NEW DELHI: The world, it seems, is preoccupied with the Islamic State. The militant group has established a self-proclaimed caliphate in parts of Syria and Iraq, and media headlines are dominated by the US-led coalition’s fight to recapture this territory. The Kurds find themselves at the centre of this narrative, with the battle for Kobani, home to a largely Kurdish population, becoming symbolic of the influence and power of the Islamic State. However, somewhere along this obsession fuelled narrative, a key part of the Kurdish fight against the militants has been forgotten.

Few have ever heard of Rojava, a de facto autonomous region in northern and northeastern Syria, that gained autonomy in November 2013. As the Islamic State is a self-professed quasi-state, so is Rojava, with the two not only battling for the same territory in Syria but also reflecting two competing models of governance in a country with the state’s authority has effectively collapsed.

The Islamic State is predicated on a perverse interpretation of the Sunni fold of Islam, based on the enforcement of Sharia. It is fundamentalist, extremist, intolerant and anti-women, defining nationhood on the basis of a narrowly interpreted religious identity. In contrast, Rojava highlights its multiethnic and multiconfessional diversity, including Muslims, Christians, and Yazidis.

There is another, perhaps most interesting, difference between the so-called Islamic State and Rojava. While the former is known for being anti-women, one of the key tenets in Rojava’s identity and governance, is that of gender equality. The political representation allows for a 40 percent quota for women’s participation in government, and another provision written into the constitution mandates that each municipality must elect Kurdish, Arab and Christian representatives, and one of the three must be a woman.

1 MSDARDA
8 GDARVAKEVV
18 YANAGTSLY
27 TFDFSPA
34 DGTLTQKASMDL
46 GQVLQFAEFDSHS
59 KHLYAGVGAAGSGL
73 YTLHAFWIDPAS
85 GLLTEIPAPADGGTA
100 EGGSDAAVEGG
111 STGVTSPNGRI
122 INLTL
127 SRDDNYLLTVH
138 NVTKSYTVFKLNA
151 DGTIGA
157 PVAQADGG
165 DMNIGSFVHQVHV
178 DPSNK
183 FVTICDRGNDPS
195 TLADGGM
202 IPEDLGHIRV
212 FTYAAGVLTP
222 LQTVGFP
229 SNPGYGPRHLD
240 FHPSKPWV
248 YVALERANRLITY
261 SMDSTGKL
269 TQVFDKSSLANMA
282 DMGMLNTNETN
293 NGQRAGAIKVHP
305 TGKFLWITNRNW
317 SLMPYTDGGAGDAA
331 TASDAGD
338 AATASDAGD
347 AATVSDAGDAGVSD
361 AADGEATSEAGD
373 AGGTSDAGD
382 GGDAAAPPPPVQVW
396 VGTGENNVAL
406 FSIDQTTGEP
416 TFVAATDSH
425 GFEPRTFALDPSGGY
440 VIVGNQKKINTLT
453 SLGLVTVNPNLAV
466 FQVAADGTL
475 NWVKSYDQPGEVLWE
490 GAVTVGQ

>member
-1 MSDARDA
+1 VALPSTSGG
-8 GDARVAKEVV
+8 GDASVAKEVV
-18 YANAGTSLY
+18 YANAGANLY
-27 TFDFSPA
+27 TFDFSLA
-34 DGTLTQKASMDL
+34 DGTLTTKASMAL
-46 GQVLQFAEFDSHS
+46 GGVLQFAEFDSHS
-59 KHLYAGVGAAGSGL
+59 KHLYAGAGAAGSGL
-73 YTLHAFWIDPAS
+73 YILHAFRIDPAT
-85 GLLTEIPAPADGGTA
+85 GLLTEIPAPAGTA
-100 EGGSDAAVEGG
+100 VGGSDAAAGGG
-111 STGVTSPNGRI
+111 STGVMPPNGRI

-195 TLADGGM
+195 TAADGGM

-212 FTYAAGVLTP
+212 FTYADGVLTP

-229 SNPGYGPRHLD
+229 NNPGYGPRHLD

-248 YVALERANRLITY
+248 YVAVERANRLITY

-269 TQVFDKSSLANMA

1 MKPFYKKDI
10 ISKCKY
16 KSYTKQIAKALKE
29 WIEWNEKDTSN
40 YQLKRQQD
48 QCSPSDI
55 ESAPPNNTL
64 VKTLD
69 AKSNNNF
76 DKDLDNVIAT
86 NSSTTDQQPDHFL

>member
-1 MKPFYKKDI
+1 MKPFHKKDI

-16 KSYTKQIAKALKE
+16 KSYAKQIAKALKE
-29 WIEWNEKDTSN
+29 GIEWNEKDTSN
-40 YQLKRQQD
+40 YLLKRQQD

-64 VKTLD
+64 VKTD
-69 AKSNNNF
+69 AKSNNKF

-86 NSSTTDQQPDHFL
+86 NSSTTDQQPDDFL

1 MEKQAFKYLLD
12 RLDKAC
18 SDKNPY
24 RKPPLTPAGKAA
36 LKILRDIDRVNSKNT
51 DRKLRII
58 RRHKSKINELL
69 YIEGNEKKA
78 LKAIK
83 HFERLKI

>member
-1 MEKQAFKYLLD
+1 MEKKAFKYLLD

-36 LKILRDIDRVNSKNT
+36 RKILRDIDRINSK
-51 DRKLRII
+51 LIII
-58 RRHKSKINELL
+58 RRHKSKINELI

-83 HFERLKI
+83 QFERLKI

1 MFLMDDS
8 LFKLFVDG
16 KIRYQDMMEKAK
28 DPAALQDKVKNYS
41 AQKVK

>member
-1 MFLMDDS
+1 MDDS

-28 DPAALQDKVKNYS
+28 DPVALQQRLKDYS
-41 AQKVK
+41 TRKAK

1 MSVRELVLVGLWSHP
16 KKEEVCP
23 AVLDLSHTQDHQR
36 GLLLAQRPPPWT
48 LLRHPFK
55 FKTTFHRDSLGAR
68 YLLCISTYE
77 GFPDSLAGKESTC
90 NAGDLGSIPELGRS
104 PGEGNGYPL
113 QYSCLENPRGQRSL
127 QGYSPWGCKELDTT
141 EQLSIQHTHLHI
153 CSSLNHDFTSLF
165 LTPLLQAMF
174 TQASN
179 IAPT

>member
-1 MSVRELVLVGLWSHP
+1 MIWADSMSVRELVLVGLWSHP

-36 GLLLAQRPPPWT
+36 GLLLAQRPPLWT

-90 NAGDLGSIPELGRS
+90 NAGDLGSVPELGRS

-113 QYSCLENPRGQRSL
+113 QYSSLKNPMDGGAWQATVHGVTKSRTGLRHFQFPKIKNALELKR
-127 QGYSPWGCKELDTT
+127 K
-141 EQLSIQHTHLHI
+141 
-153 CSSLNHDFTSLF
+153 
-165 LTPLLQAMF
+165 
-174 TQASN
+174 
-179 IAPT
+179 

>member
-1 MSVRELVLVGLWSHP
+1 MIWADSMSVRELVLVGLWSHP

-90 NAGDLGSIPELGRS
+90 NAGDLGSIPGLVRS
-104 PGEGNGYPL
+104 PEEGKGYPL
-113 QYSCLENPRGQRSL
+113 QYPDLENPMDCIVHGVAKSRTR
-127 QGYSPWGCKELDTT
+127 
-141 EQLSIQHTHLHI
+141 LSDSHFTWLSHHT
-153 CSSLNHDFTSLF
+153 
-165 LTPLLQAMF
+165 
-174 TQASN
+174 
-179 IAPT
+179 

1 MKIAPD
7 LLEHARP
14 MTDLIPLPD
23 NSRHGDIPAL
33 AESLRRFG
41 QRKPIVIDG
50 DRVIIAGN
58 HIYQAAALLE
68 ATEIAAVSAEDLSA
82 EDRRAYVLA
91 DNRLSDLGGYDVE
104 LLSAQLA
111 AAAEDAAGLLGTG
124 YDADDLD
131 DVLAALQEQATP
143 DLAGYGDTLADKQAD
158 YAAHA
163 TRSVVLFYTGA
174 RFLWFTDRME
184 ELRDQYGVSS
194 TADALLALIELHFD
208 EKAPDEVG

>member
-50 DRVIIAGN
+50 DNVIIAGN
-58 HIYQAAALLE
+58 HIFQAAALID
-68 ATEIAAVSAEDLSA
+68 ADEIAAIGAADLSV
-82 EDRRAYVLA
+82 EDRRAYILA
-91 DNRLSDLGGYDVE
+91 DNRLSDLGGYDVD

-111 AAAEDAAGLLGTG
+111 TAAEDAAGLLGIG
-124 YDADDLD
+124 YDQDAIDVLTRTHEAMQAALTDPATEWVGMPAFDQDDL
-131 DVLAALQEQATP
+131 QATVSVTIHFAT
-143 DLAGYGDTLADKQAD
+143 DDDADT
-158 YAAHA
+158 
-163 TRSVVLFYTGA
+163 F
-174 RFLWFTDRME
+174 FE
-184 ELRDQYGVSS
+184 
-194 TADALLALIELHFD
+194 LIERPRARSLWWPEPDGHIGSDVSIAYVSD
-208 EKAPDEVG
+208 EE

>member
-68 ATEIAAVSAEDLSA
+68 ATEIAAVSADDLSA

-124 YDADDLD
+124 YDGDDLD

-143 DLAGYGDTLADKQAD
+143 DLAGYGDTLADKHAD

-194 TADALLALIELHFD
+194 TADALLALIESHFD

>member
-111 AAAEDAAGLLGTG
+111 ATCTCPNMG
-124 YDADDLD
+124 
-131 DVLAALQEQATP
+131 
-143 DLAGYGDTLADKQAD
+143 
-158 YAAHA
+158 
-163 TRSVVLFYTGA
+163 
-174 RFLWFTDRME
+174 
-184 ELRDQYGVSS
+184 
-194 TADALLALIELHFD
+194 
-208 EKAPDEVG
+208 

A key role in the defence of Rojava is played by the YJA STAR (Kurdish: Yekîneyên Jinên Azad ên Star), the women’s military wing of the PKK. The YJA, the linked YPG (People’s Protection Units) and the YPJ (Women’s Defense Forces), are at the forefront of the defence of Kurdish territory in Syria. It is also worth mentioning that these militias are not the same as the Iraqi peshmerga, although western media uses the term to encompass all Kurdish militias.

In recent months, the YPG and YPJ have seen major victories, the most important of which was the retake of Kobani. Other victories have included the strategic towns of Tel Hamis and Tel Tamr (on the edges of Cizîre canton).

There are two important points relating to the above. One, already alluded to, is the role of women in the fight against the Islamic State -- representing an interesting contrast given the Islamic State’s anti-woman stance. Women fighters said they did not only see the YPJ as a defence front, but that they also saw it as a source of freedom.

Destan, who is in the front line, explained that before she joined the ranks of the YPG two years ago: “my life was between four walls. I had no social or economic life.”

Radical changes after the revolution affected Destan and her cousin of the same age, and they decided to join the YPG. A few months later, with the formation of the YPJ, they joined its ranks.